6 Tips for Success in Hacking + Prototyping Hardware

Lessons from Entrepreneurs Who’ve Done It Successfully + Those Who’ve Failed.

This post is inspired by a talk from the Parallel18 community — entrepreneur Nezare Chafni, CEO of ChuiThis is one post of a series diving into the entrepreneurial ecosystem of Puerto Rico. For more, follow @kittengeorge on Instagram + Twitter.

Did you know that the IoT industry (a.k.a. Internet of Things and products such as Nest) has been around for 25 years? This surprised me due to just learning about this over the last couple years during the recent surge of hype and product development. The term IoT was coined by Kevin Ashton of MIT a quarter of a century ago but has evolved due to the development of reversing the sales model.

Pre-sales platforms such as Kickstarter provide deep value for hardware companies for a few crucial reasons.

Pre-sales platforms such as Kickstarter provide deep value for hardware companies for a few crucial reasons — first, pre-sales platforms that eliminate the bottleneck of seed investment and raising the first round to get your product on the market. Second, they serve as a source of product validation. The third transformative factor in the new era of IoT — and the most important — is the new easy to use development boards. The Founding Director of MIT Media Lab, Nicholas Negroponte, famously coined “Deploy or Die” that is the catchphrase for successful IoT approaches in this day + age. Chui’s CEO and current entrepreneur part of Parallel 18’s Generation 3 cohort, Nezare Chafni, shared 6 tips for hardware hacking.

6 Tips for Hacking Hardware in an Agile Way:

Tip #1: Don’t take too long to produce.

This is derived from Moore’s Law which states the power of computers will double every 2 years (or in other words, the cost of computers halves every 2 years). Given this rule of thumb, getting your product from concept to consumer as quickly as possible is imperative for survival.

Tip #2: The “Beachhead Strategy”

  • Definition: focusing your resources on one key area, usually a smaller market segment or product category, and winning that market first, even dominating that market, before moving into larger markets.
  • In 4 words: Focus on your market.
  • In 3 steps: Narrow your market. Win your market. Proceed.
  • ex: Doorbot launched too quickly, received bad Amazon reviews, and the only way they survived was rebranding to Ring to outrun the bad reviews despite fixing the kinks of their first product.

Tip #3: Continuous Innovation

Chui, on the other hand, took another approach than Doorbot. They immersed themselves in an innovative, entrepreneurial ecosystem by going to an accelerator and started doing customer development in gyms, restaurants, hotels, and not to mention – the co-working space where they were participating in the accelerator. A customer that became one of their biggest sources of sales.A personal favorite continuous innovator of mine + rapid prototyping genius is Tom Chi, former lead designer of Google Glass, self-driving cars, and beyond. Check out his TED talk here and if you’re interested in more, he offers all of his brilliance in this online course.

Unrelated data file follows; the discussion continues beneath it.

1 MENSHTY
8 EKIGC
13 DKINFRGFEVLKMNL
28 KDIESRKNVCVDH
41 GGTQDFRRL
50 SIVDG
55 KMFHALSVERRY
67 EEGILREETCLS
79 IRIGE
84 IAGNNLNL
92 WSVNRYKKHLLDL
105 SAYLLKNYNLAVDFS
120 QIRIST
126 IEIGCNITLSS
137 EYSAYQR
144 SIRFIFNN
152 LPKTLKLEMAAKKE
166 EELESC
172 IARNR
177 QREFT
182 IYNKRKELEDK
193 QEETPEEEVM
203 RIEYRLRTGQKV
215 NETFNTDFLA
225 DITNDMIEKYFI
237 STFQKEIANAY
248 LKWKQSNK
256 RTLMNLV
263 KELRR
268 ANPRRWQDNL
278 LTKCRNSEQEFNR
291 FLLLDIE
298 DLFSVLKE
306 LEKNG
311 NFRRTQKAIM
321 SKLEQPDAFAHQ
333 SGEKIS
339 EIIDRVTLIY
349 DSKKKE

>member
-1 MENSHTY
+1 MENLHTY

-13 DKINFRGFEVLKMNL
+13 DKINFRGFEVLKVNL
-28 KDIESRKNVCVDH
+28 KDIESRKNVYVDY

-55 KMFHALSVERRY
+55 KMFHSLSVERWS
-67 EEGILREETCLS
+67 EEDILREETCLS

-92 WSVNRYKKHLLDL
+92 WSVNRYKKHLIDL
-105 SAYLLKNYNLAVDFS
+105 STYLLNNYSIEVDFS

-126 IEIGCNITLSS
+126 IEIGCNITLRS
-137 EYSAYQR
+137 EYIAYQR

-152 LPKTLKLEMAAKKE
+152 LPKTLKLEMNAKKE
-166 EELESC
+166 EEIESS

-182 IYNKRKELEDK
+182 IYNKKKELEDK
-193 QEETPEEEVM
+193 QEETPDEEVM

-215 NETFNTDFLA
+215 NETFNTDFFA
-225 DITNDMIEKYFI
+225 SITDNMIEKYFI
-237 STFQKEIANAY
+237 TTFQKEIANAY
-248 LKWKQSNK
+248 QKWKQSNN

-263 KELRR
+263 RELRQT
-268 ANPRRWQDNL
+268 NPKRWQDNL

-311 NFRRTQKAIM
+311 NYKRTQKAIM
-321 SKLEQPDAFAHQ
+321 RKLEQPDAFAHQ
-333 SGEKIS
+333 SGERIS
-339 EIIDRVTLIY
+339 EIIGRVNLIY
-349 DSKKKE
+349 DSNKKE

Tip #4: Avoid Scope Creep

  • Keep. It. Simple. Can you describe what you’re doing in one sentence?
  • The gist? Ask your market. Prove it first – add more to it later.
  • A success story is the example of Instagram. On the other side of the spectrum, Nitrous learned lessons from their failure.
  • The case of Chui: Despite the advanced technical capabilities of Chui’s product, a survey of their users uncovered that the mass majority of their customers buy their products for simple reasons. This saved the company R&D costs and creating a more complicated product that their customers didn’t necessarily want.

Can you describe what you are doing in one simple sentence? Tweet This Quote

Tip #5: Don’t Become a Commodity: A Lesson from GoPro

  • Marc Andreessen predicted GoPro would have future problems from the get-go (as opposed to other thought leaders like Chris Dixon and the mass majority of tech press).
  • GoPro’s easily replicable features were the eventual cause of its demise from initial stock price per share being $90 from original launch to currently averaging at $5 per share.

Tip #6: Your Story Sells

There are a million people make the products you’re making — your story is what makes you stand out. Take time to communicate and put an emphasis on why you’re doing what you’re doing.Take Chui for example — one of their most compelling talking points was their founder story based in Morocco in a surfing village. This story helped Chui get massive media coverage on CNN. Personal side note from the author and favorite resource: If you haven’t seen Simon Sinek’s work, check out his TED talk here or his legendary book “Start With Why.

There are a million people out there who make the products you’re making – your story is what makes you stand out. Tweet This Quote

As Chafni ended his talk, he noted the trends in IoT and the ongoing correlation between electricity upward trends and IoT industry. Though the industry is in a holding pattern for innovative developments, there’s exponential possibility for the future + impact of IoT.

“Though the Internet of Things is in a holding pattern for innovative developments, there’s exponential possibility for the future + impact of this industry.”  Nezare Chafni, Chui

BURNING QUESTION // What’s the bottleneck holding back IoT’s potent force to define our future?

For more, check out Nezare’s full slide deck here. And you can watch the full recap via Parallel 18’s Facebook live post.

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